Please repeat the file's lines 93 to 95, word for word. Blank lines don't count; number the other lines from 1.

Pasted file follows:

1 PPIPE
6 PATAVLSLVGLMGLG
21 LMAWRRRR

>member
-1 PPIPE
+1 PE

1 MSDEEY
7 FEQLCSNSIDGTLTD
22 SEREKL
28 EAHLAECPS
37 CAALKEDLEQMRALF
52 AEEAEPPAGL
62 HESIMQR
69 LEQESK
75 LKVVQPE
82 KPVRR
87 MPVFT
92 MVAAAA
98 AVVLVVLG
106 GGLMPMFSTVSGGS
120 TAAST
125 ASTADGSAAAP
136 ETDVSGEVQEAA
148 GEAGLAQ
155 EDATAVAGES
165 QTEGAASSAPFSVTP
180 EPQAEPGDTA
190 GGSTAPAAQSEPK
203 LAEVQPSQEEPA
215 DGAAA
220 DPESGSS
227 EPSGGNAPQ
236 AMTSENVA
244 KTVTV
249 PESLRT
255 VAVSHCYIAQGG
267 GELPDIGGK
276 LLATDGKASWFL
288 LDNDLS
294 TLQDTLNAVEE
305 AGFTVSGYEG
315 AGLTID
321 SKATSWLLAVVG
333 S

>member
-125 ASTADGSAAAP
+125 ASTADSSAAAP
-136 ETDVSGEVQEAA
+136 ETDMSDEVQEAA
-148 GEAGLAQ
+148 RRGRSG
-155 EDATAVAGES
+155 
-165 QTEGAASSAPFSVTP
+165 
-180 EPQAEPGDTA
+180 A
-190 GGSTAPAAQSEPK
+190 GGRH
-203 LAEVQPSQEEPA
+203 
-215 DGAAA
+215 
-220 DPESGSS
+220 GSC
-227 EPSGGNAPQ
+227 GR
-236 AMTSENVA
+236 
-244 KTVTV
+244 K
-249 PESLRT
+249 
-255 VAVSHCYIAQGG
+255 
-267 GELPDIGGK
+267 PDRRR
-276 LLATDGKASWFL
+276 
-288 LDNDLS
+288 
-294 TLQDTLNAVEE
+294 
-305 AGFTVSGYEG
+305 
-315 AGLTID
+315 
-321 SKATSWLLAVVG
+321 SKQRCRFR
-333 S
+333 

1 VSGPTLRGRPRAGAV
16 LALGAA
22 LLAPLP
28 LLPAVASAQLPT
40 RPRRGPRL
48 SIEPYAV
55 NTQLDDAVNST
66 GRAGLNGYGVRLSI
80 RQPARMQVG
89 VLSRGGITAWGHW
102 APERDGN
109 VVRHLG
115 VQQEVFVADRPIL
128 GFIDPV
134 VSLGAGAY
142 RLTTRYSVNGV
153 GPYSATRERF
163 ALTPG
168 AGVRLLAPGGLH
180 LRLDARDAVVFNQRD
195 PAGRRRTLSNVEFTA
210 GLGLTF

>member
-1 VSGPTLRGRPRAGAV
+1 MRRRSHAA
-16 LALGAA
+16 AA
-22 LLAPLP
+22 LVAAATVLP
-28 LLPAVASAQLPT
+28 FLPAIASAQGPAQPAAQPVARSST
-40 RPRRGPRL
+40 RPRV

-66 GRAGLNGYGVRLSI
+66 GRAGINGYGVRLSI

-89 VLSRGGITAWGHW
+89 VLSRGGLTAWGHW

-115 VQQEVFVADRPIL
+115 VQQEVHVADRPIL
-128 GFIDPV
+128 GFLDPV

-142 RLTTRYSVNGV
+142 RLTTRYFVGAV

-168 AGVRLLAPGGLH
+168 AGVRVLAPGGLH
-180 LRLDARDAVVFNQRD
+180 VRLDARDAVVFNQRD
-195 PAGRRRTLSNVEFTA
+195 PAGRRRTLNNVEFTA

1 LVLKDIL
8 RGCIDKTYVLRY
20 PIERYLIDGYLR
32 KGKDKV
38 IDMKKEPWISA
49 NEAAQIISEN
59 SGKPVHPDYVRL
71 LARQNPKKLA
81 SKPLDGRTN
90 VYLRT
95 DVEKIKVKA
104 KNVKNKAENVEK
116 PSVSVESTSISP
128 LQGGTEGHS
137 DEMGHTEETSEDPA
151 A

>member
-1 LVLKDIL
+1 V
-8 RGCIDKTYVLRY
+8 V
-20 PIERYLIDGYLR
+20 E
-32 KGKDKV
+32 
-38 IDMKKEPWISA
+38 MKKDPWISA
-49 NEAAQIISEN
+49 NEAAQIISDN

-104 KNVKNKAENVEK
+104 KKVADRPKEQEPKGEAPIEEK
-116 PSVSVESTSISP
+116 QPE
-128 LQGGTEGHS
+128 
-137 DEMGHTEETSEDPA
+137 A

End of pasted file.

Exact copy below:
16 LALGAA
22 LLAPLP
28 LLPAVASAQLPT